Roasted brussel sprouts question (need answer fastish)

In a couple hours I’m going to be doing a reverse sear on some nice ribeyes. I also want to roast some brussel sprouts with olive oil. The problem is this: the sprouts need a high temperature in the oven (around 400) and the steaks need it low (something like 250).

Both dishes will suffer if not served immediately after they are ready.

Anyone have an idea how the sprouts will turn out if I let them cook low with the steak and then crank up the heat during the rest/sear portion of the steak cooking? My thought is that I’ll only succeed in drying out my veggies.

Boy, I dunno. Seems to me doing it the way your propose would cook the brussel sprouts without giving them the high temp sear that would caramelize them without totally destroying the veggie’s structure.

Even broiling already cooked veggies doesn’t seem like it would do the trick.

Maybe the two techniques are mutually exclusive. Sorry.

I’ve have a related recipe for brussels sprouts that is a bastard diz zation of something I saw on the Chew once (good BTW).

Here is what I would do in your situation.

Cut the BS (heh) lengthwise in half (in other words the stem is at the bottom and the top is at the top once cut).

Take a large skillet. Put a bit of oil in there (olive probably).

Heat somewhere between medium and medium high.

Lay all the sprouts (not Boy Sprouts) cut side down in the pan.

Cook until the cut face starts to brown/carmalize.

Then throw them on the grill however to finish cooking.

Sorry not more detail but you did need it fast (and I am cooking unrelated shit here now)

Best of luck

What if I parboil them and them set them aside until the steaks come out of the oven?

I would do the sprouts in the skillet the way billfish suggests. They’ll come out better than roasted. The par boil idea is interesting, maybe steaming them instead, not long before you turn up the heat for the sear.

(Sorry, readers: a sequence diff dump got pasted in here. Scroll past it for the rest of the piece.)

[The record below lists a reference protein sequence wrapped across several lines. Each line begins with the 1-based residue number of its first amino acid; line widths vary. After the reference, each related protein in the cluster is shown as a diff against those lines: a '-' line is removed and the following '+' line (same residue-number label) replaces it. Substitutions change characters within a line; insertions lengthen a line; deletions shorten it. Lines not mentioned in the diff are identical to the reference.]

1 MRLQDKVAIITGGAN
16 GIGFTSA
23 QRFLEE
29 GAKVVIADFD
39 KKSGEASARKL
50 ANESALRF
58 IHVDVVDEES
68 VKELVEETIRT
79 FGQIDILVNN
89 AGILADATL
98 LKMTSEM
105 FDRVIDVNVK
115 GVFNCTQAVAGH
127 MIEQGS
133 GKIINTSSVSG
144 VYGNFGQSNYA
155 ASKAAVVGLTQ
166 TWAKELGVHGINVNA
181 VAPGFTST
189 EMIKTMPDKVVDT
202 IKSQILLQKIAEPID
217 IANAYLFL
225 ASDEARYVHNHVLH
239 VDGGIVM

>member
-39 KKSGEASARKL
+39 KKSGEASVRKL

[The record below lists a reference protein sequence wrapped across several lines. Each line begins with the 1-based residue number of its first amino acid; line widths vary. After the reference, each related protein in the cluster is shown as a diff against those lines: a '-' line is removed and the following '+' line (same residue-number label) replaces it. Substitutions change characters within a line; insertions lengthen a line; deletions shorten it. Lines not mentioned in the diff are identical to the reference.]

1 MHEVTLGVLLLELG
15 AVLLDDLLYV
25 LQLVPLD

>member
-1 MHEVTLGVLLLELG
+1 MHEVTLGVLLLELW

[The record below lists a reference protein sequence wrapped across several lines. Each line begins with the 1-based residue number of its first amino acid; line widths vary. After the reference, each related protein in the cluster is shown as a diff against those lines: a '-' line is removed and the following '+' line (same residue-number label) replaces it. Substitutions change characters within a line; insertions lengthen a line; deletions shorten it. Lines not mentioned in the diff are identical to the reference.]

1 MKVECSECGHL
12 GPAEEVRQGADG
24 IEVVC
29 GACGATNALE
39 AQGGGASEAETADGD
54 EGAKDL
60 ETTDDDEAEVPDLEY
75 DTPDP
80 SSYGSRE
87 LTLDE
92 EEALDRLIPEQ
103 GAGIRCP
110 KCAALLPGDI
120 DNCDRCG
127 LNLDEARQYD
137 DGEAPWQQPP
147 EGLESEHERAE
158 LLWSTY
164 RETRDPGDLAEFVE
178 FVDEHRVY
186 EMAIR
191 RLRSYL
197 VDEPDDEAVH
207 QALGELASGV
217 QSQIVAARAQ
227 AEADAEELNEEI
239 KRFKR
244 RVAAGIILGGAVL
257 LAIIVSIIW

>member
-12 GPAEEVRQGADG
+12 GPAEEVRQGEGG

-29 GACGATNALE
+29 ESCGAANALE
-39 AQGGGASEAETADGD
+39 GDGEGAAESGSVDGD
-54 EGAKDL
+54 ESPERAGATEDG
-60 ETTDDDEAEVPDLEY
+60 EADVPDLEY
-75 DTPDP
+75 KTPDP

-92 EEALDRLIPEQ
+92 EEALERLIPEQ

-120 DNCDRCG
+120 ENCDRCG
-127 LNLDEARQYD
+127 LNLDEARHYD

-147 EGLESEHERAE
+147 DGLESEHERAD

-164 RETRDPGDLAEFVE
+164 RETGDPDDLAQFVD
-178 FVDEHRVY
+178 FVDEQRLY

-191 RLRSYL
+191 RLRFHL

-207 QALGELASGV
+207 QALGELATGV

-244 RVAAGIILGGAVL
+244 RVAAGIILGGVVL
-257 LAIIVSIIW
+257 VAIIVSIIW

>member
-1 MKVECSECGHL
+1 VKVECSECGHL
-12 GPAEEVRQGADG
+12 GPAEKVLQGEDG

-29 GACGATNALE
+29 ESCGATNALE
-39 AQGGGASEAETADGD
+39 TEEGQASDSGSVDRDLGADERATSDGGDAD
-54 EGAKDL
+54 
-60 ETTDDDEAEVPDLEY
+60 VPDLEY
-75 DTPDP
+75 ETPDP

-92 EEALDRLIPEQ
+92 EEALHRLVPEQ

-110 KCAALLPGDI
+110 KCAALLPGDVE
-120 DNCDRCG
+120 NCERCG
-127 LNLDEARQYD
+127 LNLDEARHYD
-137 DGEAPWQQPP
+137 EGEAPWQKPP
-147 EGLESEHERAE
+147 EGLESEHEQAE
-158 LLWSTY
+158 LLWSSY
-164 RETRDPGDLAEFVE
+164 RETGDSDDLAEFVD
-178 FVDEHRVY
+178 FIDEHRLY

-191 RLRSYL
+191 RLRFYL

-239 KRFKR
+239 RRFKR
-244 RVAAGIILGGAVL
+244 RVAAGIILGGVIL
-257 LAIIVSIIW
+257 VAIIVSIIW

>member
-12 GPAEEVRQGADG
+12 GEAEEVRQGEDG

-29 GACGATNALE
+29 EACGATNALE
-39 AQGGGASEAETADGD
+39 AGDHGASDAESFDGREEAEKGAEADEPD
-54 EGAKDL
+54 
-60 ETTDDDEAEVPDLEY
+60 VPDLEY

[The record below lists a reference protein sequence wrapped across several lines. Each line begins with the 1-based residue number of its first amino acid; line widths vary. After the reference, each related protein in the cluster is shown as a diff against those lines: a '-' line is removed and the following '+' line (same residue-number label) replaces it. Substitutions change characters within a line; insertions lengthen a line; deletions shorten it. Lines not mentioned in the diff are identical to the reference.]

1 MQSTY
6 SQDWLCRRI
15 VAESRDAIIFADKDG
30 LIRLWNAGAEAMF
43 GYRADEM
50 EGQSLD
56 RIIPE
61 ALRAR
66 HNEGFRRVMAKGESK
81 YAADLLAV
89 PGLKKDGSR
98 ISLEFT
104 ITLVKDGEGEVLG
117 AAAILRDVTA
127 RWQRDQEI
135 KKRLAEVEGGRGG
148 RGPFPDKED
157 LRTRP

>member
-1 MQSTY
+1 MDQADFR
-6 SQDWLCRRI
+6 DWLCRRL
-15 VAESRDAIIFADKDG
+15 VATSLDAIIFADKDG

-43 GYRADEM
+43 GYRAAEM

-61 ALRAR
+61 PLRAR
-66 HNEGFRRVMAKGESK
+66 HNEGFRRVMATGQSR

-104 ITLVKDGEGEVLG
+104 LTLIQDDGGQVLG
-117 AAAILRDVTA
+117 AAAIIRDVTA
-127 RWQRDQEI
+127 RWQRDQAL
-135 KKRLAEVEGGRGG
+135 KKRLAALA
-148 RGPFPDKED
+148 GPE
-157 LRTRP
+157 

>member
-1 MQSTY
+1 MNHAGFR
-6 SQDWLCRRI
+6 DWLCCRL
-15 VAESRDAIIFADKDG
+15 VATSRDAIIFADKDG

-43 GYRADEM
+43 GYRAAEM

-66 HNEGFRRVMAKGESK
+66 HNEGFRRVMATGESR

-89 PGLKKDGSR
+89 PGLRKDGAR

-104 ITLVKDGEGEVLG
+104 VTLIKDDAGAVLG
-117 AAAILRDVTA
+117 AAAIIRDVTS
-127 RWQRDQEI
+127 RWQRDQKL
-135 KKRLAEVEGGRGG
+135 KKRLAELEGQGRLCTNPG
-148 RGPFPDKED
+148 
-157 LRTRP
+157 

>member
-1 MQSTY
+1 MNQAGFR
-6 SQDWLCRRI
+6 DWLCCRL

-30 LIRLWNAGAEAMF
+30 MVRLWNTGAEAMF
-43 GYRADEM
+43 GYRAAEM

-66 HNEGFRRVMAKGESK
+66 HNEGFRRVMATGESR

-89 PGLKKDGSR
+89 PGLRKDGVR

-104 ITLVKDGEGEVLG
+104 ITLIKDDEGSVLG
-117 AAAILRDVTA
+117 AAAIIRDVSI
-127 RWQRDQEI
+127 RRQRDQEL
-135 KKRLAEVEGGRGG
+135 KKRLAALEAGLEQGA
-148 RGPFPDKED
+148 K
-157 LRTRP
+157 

Parboiled is just an ugly step child of boiled IMO.

Spouts have a nice nutty flavor. Carmelizing/burning them a bit just brings out the flavor. Do what I said (damnit! :slight_smile: ) to give them the carmelization, then do some final cooking on the grill to “finish” cooking them and/or give them the on the grill smoky flavor.

The advantage of this is that you can control the first part if you just check the pieces as they cook face down. Looks too low? Turn the heat up a bit. Looks a bit high? Turn down the heat a bit.

Once cut faces carmelized, take out of pan. Take a few taste tests. Figure out how much long they need to be cooked. Then decide how long they might need on grill to finish cooking.

PS. I think most times most people OVER cook sprouts.

I mean parboiling and then later finishing in the oven. Not served that way.

I understand your idea, billfish, and it’s solid. I’m just vetting all my options.

IMO most people actually like sprouts if they are just actually warmed up/cooked a bit.

You don’t actually NEED to cook them.

I think many folks don’t like them because somebody cooked the fuck out of them.

Carmelize them (do a few batches in the skillet (maybe throw some black pepper and garlic/onion powder in the oil first)). Once these are done set aside to finish off in the grill.